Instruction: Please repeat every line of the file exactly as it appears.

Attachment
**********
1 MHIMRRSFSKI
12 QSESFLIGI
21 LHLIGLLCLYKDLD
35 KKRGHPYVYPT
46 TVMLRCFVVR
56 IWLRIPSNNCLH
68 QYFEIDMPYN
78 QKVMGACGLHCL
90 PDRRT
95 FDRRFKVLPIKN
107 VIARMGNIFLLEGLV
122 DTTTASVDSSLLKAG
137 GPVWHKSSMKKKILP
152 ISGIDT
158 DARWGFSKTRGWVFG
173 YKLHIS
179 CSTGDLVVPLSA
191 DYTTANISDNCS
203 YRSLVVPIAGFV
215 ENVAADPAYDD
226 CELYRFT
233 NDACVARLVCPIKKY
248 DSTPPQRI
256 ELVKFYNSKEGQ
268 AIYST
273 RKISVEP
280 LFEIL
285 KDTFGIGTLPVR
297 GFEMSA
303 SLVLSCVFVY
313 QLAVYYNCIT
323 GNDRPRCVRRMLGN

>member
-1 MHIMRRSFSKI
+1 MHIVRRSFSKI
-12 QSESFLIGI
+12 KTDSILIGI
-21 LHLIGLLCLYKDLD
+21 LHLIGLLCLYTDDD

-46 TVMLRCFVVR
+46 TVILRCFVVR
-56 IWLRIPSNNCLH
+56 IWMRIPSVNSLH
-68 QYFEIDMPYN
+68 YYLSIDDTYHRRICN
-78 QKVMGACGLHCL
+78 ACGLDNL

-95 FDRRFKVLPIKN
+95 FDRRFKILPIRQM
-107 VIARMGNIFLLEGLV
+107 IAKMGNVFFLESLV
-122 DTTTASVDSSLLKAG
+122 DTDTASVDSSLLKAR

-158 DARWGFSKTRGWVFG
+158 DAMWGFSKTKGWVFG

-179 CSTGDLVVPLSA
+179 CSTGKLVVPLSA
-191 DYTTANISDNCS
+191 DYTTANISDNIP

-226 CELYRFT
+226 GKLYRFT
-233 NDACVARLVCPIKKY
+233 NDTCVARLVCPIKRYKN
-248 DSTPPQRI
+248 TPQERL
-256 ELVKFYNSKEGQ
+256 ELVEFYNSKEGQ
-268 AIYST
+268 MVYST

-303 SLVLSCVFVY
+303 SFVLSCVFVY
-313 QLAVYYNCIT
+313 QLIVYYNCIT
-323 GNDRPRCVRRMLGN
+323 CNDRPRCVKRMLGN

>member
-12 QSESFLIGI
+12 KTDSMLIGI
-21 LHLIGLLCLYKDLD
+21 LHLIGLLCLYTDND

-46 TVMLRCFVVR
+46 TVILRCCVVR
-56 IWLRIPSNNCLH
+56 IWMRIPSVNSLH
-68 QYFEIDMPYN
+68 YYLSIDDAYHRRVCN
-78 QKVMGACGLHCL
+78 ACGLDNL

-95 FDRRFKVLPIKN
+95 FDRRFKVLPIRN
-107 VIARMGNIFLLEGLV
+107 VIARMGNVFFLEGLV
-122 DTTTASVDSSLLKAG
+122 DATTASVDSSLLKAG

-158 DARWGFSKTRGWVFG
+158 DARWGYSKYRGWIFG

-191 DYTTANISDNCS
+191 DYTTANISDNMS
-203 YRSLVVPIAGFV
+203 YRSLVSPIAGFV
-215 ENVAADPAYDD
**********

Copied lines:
1 MHIMRRSFSKI
12 QSESFLIGI
21 LHLIGLLCLYKDLD
35 KKRGHPYVYPT
46 TVMLRCFVVR
56 IWLRIPSNNCLH
68 QYFEIDMPYN
78 QKVMGACGLHCL
90 PDRRT
95 FDRRFKVLPIKN
107 VIARMGNIFLLEGLV
122 DTTTASVDSSLLKAG
137 GPVWHKSSMKKKILP
152 ISGIDT
158 DARWGFSKTRGWVFG
173 YKLHIS
179 CSTGDLVVPLSA
191 DYTTANISDNCS
203 YRSLVVPIAGFV
215 ENVAADPAYDD
226 CELYRFT
233 NDACVARLVCPIKKY
248 DSTPPQRI
256 ELVKFYNSKEGQ
268 AIYST
273 RKISVEP
280 LFEIL
285 KDTFGIGTLPVR
297 GFEMSA
303 SLVLSCVFVY
313 QLAVYYNCIT
323 GNDRPRCVRRMLGN

>member
-1 MHIMRRSFSKI
+1 MHIVRRSFSKI
-12 QSESFLIGI
+12 KTDSILIGI
-21 LHLIGLLCLYKDLD
+21 LHLIGLLCLYTDDD

-46 TVMLRCFVVR
+46 TVILRCFVVR
-56 IWLRIPSNNCLH
+56 IWMRIPSVNSLH
-68 QYFEIDMPYN
+68 YYLSIDDTYHRRICN
-78 QKVMGACGLHCL
+78 ACGLDNL

-95 FDRRFKVLPIKN
+95 FDRRFKILPIRQM
-107 VIARMGNIFLLEGLV
+107 IAKMGNVFFLESLV
-122 DTTTASVDSSLLKAG
+122 DTDTASVDSSLLKAR

-158 DARWGFSKTRGWVFG
+158 DAMWGFSKTKGWVFG

-179 CSTGDLVVPLSA
+179 CSTGKLVVPLSA
-191 DYTTANISDNCS
+191 DYTTANISDNIP

-226 CELYRFT
+226 GKLYRFT
-233 NDACVARLVCPIKKY
+233 NDTCVARLVCPIKRYKN
-248 DSTPPQRI
+248 TPQERL
-256 ELVKFYNSKEGQ
+256 ELVEFYNSKEGQ
-268 AIYST
+268 MVYST

-303 SLVLSCVFVY
+303 SFVLSCVFVY
-313 QLAVYYNCIT
+313 QLIVYYNCIT
-323 GNDRPRCVRRMLGN
+323 CNDRPRCVKRMLGN

>member
-12 QSESFLIGI
+12 KTDSMLIGI
-21 LHLIGLLCLYKDLD
+21 LHLIGLLCLYTDND

-46 TVMLRCFVVR
+46 TVILRCCVVR
-56 IWLRIPSNNCLH
+56 IWMRIPSVNSLH
-68 QYFEIDMPYN
+68 YYLSIDDAYHRRVCN
-78 QKVMGACGLHCL
+78 ACGLDNL

-95 FDRRFKVLPIKN
+95 FDRRFKVLPIRN
-107 VIARMGNIFLLEGLV
+107 VIARMGNVFFLEGLV
-122 DTTTASVDSSLLKAG
+122 DATTASVDSSLLKAG

-158 DARWGFSKTRGWVFG
+158 DARWGYSKYRGWIFG

-191 DYTTANISDNCS
+191 DYTTANISDNMS
-203 YRSLVVPIAGFV
+203 YRSLVSPIAGFV
-215 ENVAADPAYDD